A pharmacy manager at Kays Pharmacy, who does not wish to be named, discussed customers buying masks: “It must have been Thursday that we started seeing an increase. We sold out in the morning, then we said we should have more by 3, then by quarter to three there was already a queue out the front of the shop.
“A lot of them were buying in bulk to send back to where they are from. We sold over 8000 masks in two days, but there were people buying hundreds. There was one woman who bought a thousand.”
So What Now?
The Department of Health has raised the level of risk to ‘moderate’ which means that although the risk isn’t immediate to the general public, people must prepare for all eventualities.
Kays Pharmacy’s manager, however, downplayed the magnitude of the outbreak, saying: “Not one of us were wearing a mask because at the end of the day – for me –it’s just like another flu. I don’t think the panic is warranted. I think they’re panicking because people are being brought to the Wirral.”
It hasn’t stopped concern, though. There have been a number of reports of GPs being flooded with calls. In Southport, it is claimed some residents phoned claiming to believe they may have caught the virus simply after experiencing a bad takeaway meal. Patients have also expressed concern about avoiding eating Chinese food, interacting with those of Asian descent, and coming into contact with those who appear to have a heavy cold out of fear they may catch the virus.
Of opinions like that, ones that could be perceived as dangerous, Davin Lin says: “The outbreak will eventually be contained by a vaccine, but there is no vaccine for racism and extremism: To be honest, I am more scared of returning to the US or Europe than of the outbreak itself.”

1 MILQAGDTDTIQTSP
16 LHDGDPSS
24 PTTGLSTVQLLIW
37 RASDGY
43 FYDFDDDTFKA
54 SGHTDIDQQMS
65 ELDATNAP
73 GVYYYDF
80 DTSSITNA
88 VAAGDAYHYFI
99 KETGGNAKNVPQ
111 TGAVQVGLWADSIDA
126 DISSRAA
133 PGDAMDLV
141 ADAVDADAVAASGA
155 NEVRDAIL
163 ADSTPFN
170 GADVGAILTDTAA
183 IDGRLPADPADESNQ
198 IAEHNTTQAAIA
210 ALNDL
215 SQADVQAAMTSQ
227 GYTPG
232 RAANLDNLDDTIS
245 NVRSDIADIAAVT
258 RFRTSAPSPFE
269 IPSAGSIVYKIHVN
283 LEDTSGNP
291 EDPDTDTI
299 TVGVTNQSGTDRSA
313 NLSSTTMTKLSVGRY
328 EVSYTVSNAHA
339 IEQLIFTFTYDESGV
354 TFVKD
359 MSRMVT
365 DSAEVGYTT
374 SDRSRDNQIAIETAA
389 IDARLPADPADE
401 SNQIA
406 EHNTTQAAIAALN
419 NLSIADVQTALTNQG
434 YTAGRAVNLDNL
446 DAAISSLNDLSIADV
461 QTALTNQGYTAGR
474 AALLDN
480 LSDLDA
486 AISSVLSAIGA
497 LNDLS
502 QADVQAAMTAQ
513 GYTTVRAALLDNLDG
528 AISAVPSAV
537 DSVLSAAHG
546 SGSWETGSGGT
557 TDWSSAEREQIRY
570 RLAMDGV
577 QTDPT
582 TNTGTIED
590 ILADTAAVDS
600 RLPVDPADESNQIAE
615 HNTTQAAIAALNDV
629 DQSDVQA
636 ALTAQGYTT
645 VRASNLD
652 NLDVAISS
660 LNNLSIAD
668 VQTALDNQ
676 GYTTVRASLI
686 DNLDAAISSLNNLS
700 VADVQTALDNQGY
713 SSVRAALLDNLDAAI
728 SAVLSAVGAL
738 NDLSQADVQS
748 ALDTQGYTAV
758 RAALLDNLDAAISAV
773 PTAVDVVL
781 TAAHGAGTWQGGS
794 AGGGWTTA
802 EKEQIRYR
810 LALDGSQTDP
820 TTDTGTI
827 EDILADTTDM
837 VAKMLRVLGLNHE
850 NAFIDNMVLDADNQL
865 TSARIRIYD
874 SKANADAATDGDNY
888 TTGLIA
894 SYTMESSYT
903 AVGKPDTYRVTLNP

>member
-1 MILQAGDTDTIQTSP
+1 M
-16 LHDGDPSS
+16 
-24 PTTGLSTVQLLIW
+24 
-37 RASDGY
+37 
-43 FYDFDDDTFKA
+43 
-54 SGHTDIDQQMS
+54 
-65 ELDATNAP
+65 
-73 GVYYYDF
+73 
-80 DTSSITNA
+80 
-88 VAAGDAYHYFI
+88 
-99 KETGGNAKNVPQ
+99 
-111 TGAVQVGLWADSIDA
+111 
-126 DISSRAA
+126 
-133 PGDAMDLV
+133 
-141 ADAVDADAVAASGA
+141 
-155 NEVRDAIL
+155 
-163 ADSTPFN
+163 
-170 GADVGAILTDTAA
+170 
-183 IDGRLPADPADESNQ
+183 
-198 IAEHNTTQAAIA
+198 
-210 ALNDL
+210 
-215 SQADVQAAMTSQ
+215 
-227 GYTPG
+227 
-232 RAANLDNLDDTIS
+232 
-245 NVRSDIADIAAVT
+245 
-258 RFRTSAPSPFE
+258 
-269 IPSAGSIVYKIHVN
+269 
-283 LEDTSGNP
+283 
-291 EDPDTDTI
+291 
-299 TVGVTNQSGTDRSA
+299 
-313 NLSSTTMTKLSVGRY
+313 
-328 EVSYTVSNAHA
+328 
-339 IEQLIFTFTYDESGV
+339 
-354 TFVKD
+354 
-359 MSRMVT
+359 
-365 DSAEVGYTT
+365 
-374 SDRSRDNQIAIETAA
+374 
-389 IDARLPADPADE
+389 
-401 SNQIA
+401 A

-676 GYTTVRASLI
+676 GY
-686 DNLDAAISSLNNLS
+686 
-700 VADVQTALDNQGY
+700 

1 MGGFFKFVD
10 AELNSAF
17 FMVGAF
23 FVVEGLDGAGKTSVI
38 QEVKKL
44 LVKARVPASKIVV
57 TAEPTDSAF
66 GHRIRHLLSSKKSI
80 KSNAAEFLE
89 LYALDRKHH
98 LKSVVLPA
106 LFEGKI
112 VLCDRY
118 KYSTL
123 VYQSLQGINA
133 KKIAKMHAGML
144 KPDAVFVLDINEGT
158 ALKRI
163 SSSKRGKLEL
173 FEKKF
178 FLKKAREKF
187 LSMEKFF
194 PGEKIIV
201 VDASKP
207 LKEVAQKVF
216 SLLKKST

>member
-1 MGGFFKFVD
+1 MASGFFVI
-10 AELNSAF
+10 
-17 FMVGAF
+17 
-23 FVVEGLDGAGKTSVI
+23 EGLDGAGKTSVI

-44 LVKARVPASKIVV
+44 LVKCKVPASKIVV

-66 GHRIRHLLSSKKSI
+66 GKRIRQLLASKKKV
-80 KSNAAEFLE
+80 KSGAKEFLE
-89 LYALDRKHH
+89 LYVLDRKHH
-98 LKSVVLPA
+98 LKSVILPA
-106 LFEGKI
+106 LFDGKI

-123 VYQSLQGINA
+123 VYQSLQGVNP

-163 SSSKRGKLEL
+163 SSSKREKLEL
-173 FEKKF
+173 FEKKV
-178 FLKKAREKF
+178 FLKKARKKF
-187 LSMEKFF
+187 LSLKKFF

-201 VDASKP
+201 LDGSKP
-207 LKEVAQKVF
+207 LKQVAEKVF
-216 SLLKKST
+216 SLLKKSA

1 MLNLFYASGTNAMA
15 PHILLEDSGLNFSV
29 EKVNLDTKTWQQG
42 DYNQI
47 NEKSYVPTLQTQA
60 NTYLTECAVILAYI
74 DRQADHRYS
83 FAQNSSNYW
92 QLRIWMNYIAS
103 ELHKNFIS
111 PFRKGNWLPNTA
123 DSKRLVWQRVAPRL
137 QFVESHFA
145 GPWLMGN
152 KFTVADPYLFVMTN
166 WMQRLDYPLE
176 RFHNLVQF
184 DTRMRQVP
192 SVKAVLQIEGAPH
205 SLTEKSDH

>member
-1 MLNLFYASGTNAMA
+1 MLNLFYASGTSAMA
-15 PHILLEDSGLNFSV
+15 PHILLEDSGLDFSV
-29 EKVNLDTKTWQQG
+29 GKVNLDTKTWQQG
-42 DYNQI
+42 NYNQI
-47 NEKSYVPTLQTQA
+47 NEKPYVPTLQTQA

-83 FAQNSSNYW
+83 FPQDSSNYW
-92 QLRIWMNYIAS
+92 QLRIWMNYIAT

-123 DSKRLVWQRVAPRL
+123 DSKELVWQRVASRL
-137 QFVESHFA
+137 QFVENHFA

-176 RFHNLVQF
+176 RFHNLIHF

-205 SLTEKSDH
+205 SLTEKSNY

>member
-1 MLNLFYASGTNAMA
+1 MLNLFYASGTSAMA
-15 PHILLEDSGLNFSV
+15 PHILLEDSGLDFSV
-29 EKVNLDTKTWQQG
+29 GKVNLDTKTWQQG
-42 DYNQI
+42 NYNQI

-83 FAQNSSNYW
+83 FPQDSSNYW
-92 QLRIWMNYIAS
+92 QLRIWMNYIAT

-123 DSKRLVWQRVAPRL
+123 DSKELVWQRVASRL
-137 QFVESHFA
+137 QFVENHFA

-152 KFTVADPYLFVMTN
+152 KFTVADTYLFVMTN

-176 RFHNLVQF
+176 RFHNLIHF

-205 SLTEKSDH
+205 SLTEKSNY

How Concerned Should I Be?
From a UK perspective, distress shouldn’t be at a premium. Public Health England says that there were 124 new admissions into intensive care or high-dependency units in the first week of December for the flu, up 80 from the previous week. There were eight deaths from this number, taking the death toll for a nine-week period up to 15, still 15 more than the coronavirus. So, for as intimidating as the coronavirus may seem, there is no requirement to panic just yet. For now, the government is recommending that the public should take extra care with hygiene, ensure their hands are regularly washed and sanitised, and to try and avoid spreading germs where possible.
However, according to the below diagram, the coronavirus is a lot worse than flu in terms of the basic facts, so it is advisable to take an air of caution towards the health emergency.
If there are any fears that services may be affected by the passengers flying into Arrowe Park, Wirral Council have urged people not to worry.
“All services in the hospital are running as usual including emergency services, outpatients and planned surgery”, said Pat Hackett, leader of Wirral Council.
“Anyone with suspicious symptoms will be taken to the nearby Royal Liverpool and Broadgreen Hospital, which has a high-level infectious diseases unit.”
A spokesperson for Kays Pharmacy says: “They put so much of it on the TV, people are getting worried. They had seen it in the paper that people had been sent to the Wirral and some of them who were sick were going to the Royal Hospital, so they panicked.”
In summary, with just under 400 confirmed deaths worldwide and a near-18,000 cases, it’s understandable to have some worry over the coronavirus. But, with 324/326 tests confirmed negative in the UK, there are no signs to suggest immediate panic. It’s best to take care and ensure your hygiene is kept to a high-standard, but don’t lose any sleep.